March 6, 1971

Tension grew over March 7 rally

Staff Correspondent

6 March, 2021 12:00 AM printer

Tension grew over March 7 rally

As the historic March 7 rally was approaching nearer, the expectation among the mass people in East Pakistan regarding the declaration of independence by their supreme leader Bangabandhu Sheikh Mujibur Rahman was growing fast.       

People were also thinking about the probable reaction from the Pakistani establishment following the much anticipated proclamation.

On the other hand, despite their angst and loss of control over the whole situation, the Pakistan government had a clear idea about what they were going to do.

They did not put emphasis on political negotiation, but they wanted to see that Bangalee leaderships were declaring the independence so that they could get an excuse to launch a massive attack on them and abolish the mass movement.

On March 6, 1971, on the 5th day of consecutive hartal, picketers, in association with the mass people, were observing peaceful strike in Dhaka.

But around 11:00am, 321 prisoners broke out of the Dhaka central jail and tried to escape. Seven of them were shot dead and 30 got injured.

In the afternoon, worried President Yahya Khan announced on radio that the inaugural session of the Pakistan National Assembly would begin on March 25.

Actually, he wanted to skip his responsibility if Bangabandhu declares independence of Bangladesh the next day.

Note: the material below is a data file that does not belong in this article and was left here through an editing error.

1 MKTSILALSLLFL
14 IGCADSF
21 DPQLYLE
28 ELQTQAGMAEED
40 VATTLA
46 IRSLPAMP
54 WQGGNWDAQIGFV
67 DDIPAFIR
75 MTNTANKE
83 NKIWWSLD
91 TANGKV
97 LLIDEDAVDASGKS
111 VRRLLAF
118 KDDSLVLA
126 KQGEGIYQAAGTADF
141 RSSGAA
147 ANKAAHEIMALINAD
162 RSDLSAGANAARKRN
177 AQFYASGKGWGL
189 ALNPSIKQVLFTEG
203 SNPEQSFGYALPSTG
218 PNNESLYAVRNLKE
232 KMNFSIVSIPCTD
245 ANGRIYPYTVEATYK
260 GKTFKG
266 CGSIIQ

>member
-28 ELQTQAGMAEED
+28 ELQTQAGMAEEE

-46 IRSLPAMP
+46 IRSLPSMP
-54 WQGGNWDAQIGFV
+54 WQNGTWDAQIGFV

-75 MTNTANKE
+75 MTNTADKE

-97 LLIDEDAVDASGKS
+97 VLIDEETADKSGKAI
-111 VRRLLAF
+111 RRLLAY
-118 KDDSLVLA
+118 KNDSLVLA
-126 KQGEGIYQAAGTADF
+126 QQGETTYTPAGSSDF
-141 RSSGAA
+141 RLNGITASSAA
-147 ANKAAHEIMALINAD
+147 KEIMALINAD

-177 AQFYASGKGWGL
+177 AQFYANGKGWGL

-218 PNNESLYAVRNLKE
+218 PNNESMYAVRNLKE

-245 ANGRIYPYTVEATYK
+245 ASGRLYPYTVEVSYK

Pakistan People’s Party (PPP) Chairman Zulfikar Ali Bhutto immediately welcomed the new date of the assembly.

However, in the radio broadcast, the iron voice of the President had no sympathy for the agitated Bangalees.

He said that as long as he remained the chief of Pakistan Army and as long as he led the country, he would ensure that any threat to the solidarity of Pakistan would be dealt with strong hand.

Criticising the Awami League and its leader Sheikh Mujibur Rahman, he blamed the party for the crisis of the country.

On the other hand, unlike other leaders of West Pakistan, Muslim League Leader Air Marshal Malik Nur Khan said that the government should hand over power to newly elected leader Sheikh Mujib.

He said in an interview in Lahore that it was the legal right of Sheikh Mujibur Rahman to be able to rule the country.

Immediately after the radio announcement of the new date for the National Assembly, ordinary people in Dhaka and Narayanganj took to the streets.

On March 6 evening, Bangabandhu Sheikh Mujibur Rahman had sat in a series of meetings with his party’s working committee and several senior leaders to determine their reaction to the new date of the National Assembly session announced by the President.

Leaders and working committee members of Awami League also suggested Bangabandhu that whether he should declare the independence next day or not.

Bangabandhu was under terrific pressure of the student leaders and a large section of the mass people regarding the announcement.

But he wanted to take more time before taking the final decision as he did not make it clear that what he would say to the huge crowd the next day on the Race Course ground.

Tension was building among the mass people and they were sure that a momentous day was waiting for them.

 


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